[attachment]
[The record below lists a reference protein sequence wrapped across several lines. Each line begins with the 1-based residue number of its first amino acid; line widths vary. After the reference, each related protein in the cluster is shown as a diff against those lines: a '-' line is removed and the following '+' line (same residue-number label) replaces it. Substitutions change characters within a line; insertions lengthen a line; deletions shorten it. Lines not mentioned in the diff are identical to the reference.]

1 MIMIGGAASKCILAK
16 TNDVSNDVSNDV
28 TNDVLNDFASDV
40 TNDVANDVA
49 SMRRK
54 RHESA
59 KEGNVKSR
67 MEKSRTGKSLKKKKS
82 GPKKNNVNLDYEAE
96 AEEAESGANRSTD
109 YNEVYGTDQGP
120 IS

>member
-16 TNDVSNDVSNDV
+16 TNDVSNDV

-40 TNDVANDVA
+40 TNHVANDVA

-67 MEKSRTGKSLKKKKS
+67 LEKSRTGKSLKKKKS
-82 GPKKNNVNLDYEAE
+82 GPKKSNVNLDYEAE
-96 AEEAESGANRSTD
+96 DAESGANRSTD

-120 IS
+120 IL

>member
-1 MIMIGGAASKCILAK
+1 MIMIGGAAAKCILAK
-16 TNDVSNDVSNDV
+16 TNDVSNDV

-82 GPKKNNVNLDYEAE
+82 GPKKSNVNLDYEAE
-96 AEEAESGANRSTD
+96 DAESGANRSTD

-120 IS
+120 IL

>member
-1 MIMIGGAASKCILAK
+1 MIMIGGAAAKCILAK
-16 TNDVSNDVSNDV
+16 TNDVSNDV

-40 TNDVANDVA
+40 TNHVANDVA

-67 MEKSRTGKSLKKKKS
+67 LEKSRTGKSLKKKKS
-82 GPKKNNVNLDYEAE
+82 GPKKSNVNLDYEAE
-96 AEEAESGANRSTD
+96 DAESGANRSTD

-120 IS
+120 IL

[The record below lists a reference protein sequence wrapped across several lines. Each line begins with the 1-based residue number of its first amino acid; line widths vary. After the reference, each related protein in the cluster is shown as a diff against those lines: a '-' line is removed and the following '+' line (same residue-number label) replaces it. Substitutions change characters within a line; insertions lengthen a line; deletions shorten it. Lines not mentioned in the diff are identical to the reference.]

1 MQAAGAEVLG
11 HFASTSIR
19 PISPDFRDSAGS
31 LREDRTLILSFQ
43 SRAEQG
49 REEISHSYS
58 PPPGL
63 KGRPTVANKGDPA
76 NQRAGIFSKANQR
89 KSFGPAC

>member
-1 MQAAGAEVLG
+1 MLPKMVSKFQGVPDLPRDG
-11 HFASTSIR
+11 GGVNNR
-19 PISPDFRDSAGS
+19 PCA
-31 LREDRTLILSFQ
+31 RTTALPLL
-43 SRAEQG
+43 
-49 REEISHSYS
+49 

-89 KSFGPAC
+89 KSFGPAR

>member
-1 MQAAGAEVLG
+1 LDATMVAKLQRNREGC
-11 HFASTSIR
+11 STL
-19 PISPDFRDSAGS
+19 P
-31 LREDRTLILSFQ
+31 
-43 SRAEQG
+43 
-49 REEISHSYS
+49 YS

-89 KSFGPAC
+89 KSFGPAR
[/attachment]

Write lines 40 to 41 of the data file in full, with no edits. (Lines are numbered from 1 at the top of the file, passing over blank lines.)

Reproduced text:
+1 MIMIGGAAAKCILAK
-16 TNDVSNDVSNDV